Northern Ireland pensioners at bottom of UK income league

Pensioners in Northern Ireland are the worst off in the UK, a government study shows

The Department of Social Development has just shone its annual spotlight on pensioner incomes in Northern Ireland. Its annual ‘Family Resources Survey (FRS)' was first carried out here in 2003/04, which means that 10-year perspectives have been possible this year for the first time.

Figures showing pensions growth within Northern Ireland are taken with this new 10-year perspective, while some other figures – in particular those looking at the region within the context of the UK – are taken over the three years from 2011-14.

And here are some interesting facts of life for pensioners in Northern Ireland today:

:: You’re likely to be worse off as a single pensioner, rather than part of a pensioner couple.

:: If you are a single, in terms of income you’re better off being a man than a woman.

:: You’re better off as a younger pensioner (in your 60s) than as an over-75.

Before we look at the detail for Northern Ireland, let’s ‘zoom out’ and look at how we compare to other regions of the UK.

If this question has just given you that sinking feeling, you’re not alone. It’s a question that always seems a bit of a ‘downer’, no matter which area of endeavour we’re referring to. In terms of our pension incomes, unfortunately, things are no different.

The fact is that our single pensioners had the lowest median gross income of all regions of the UK, over the past three years. Our single pensioner’s median weekly income was £279, bottom of the pile behind Wales (£291), Scotland (£299), and England (£325), and a full £50 a week short of the UK average of £319.

Part of the reason for this may be the stagnation in incomes here over 10 years. For single pensioners, the median net weekly income, after housing costs, in Northern Ireland was £203. This is a similar level, in real terms, to the levels 10 years ago in 2003/04.

Our pensioner couples fare slightly better in the UK comparison, coming out ahead of their Welsh counterparts with a weekly gross income of £583, compared to £562 in Wales, but lagging far behind Scotland (£653), England (£678) and the United Kingdom average of £667.

How have our general levels of pension income in Northern Ireland improved in 10 years? The answer is: not much.

Although there have been fluctuations along the way, the median gross weekly income has increased by just £6, from £405 to £411. This is before paying housing costs. After housing costs, median incomes have risen by £9 per week in the 10 years from 2004 to 2014, from £257 to £265.

As mentioned above, pensioner couples have been faring better than single pensioners over the past decade.

Pensioner couples’ median net income after housing costs has increased since 2003/04 by around 6 per cent to £383. Couples also appear to be faring better in terms of benefits: our pensioner couples in Northern Ireland had the highest benefit income of all couples in the UK, while single pensioners’ benefit income, at £187, was comparable with the rest of the UK. In 2011/14, pensioner couples in Northern Ireland had weekly benefit income of £246, £10 per week ahead of the UK average of £236.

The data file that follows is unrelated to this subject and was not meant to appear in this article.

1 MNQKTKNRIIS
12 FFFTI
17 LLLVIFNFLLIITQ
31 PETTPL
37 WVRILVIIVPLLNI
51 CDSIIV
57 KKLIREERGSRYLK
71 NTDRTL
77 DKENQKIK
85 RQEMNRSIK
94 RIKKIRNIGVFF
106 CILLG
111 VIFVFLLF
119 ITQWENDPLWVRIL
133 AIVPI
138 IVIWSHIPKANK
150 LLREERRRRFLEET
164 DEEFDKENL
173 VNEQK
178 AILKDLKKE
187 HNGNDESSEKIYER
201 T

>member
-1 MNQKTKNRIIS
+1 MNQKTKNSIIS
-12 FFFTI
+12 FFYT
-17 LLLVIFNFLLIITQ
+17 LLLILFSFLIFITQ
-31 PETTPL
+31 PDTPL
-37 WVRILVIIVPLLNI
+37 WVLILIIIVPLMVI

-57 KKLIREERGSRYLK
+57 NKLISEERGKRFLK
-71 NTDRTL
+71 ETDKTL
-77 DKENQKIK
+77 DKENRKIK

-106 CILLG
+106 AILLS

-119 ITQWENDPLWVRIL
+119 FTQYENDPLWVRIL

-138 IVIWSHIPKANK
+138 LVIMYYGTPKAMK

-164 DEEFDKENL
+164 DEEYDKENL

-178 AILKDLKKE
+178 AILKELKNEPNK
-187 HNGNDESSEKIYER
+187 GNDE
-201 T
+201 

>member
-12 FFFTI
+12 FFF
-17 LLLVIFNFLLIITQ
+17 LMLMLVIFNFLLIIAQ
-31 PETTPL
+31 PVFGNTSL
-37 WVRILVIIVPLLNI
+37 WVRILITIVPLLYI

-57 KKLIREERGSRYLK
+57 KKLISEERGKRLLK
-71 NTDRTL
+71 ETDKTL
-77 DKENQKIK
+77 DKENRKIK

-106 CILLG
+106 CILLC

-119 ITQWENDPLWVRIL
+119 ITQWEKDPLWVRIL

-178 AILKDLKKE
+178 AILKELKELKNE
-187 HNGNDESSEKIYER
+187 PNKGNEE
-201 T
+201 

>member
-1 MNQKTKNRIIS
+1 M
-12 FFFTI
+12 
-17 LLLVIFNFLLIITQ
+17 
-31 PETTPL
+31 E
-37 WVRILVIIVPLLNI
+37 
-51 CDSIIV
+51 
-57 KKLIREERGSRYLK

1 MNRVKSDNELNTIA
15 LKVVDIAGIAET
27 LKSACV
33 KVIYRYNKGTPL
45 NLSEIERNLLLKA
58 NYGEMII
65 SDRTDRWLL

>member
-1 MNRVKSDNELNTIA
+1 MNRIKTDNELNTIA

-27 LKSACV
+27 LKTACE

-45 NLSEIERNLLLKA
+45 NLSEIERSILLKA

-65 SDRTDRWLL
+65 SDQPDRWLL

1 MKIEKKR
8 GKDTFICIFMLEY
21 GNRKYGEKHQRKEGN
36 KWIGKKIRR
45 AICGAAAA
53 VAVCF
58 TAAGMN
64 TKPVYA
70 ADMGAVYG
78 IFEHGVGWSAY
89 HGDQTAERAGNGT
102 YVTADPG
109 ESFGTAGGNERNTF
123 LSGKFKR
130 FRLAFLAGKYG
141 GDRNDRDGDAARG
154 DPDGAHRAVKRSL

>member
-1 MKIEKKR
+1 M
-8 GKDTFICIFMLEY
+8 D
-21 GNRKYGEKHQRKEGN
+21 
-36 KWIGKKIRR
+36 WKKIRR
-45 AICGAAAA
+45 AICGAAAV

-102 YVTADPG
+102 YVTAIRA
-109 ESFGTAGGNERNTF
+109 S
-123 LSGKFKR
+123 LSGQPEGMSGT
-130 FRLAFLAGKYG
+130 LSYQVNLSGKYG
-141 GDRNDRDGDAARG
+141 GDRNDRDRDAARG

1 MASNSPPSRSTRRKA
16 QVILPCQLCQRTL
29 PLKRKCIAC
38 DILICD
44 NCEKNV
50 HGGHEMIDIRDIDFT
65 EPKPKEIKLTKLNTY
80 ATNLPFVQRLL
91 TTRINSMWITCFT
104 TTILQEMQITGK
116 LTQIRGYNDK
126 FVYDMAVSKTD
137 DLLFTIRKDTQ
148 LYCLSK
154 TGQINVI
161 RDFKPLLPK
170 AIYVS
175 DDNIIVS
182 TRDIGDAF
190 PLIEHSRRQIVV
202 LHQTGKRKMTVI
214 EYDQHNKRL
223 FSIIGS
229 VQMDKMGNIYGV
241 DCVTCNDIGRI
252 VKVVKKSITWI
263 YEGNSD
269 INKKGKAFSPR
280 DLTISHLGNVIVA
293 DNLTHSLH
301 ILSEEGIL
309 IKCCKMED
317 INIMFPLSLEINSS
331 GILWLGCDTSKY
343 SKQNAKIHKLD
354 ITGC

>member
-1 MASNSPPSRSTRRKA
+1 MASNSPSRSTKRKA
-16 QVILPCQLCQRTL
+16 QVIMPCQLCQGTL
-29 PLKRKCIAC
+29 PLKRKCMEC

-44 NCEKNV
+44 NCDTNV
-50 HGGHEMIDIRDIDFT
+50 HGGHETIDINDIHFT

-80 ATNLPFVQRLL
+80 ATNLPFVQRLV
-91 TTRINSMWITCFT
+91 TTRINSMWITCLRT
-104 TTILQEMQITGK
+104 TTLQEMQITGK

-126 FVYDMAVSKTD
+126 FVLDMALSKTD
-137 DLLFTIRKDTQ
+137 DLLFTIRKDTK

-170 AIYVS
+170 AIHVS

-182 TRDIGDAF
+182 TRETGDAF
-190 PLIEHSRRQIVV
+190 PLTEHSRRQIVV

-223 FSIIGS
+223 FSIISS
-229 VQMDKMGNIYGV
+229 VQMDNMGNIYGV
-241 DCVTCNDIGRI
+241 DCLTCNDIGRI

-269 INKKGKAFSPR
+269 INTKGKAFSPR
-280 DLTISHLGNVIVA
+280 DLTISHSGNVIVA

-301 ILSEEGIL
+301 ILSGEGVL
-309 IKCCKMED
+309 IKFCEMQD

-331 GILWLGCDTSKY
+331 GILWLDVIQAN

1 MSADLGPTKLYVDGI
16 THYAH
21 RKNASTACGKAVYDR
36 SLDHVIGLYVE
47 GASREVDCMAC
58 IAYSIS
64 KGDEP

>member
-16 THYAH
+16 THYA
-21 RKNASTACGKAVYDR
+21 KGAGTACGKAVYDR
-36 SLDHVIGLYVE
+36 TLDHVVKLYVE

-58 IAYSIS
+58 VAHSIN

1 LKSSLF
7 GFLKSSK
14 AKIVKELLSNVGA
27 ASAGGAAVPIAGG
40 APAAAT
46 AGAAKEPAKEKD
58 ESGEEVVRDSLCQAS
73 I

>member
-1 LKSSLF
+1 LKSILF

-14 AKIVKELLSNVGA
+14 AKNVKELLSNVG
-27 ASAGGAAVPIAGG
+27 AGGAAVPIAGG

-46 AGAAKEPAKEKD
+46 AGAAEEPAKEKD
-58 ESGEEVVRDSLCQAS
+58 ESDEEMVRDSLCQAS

Age also has an effect on your likely income. As an older pensioner here, over 75 years old, you are likely to have a lower weekly income than younger pensioners. Pensioner households where the head is 75 years old or over had a median net income of £224 after housing costs in 2013/14. This was £74 lower than the £298 received by households where the head is under 75.

Taking a brief look at our income from the state pension now, and 98 per cent of all Northern Ireland pensioner households received the state pension in the three years from 2011-14, just ahead of the UK average of 97 per cent, and 3 per cent higher than a previous measure taken in Northern Ireland in 2003-06.

We are also a little behind the rest of the UK, in our likelihood to have either workplace and/or personal pensions to fund our retirement.

Just over half of us (51 per cent) receive some income from private pensions, but only a third of us (32 per cent) achieve more than half of our income from them, compared to 40 per cent of pensioners over the whole of the UK. Nonetheless, this is an encouraging increase of 6 per cent over NI levels of 10 years ago.

We mentioned earlier that women in Northern Ireland tend to have a lower pension income than men. Taking incomes across Northern Ireland in 2011/14, and ranking incomes from highest to lowest, 26 per cent of men had incomes in the top quintile or top fifth of the chart, while only 18 per cent of women achieved this level.

It comes as no surprise that this is a general pattern throughout the UK, as women are more likely than men to have a career break during their working life, usually to raise children. In the whole of the UK, 22 per cent of single male pensioners are in the top fifth of income distribution, compared to 19 per cent of single female pensioners.

If you are likely to retire in one of the more vulnerable groups identified in this report, there are various steps you can take now to ‘bump up’ your projected pension income.

For instance, you could make additional voluntary contributions to a workplace pension, which some employers are prepared to match, effectively giving you ‘free money’ that you otherwise might not have had. It may also be possible to add to your state pension entitlement by purchasing extra years of contributions.

:: Michael Kennedy is an independent financial adviser and pensions specialist, and can be contacted on 028 71886005.


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